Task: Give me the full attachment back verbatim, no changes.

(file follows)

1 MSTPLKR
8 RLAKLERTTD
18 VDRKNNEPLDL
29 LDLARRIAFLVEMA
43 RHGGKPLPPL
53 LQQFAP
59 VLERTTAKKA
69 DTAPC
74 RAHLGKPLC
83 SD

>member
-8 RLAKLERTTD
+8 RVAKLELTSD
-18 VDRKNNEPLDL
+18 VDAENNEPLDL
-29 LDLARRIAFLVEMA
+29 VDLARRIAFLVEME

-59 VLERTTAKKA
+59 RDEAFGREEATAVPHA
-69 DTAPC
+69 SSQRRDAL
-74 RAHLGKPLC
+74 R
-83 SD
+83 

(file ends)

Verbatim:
1 MSTPLKR
8 RLAKLERTTD
18 VDRKNNEPLDL
29 LDLARRIAFLVEMA
43 RHGGKPLPPL
53 LQQFAP
59 VLERTTAKKA
69 DTAPC
74 RAHLGKPLC
83 SD

>member
-8 RLAKLERTTD
+8 RVAKLELTSD
-18 VDRKNNEPLDL
+18 VDAENNEPLDL
-29 LDLARRIAFLVEMA
+29 VDLARRIAFLVEME

-59 VLERTTAKKA
+59 RDEAFGREEATAVPHA
-69 DTAPC
+69 SSQRRDAL
-74 RAHLGKPLC
+74 R
-83 SD
+83 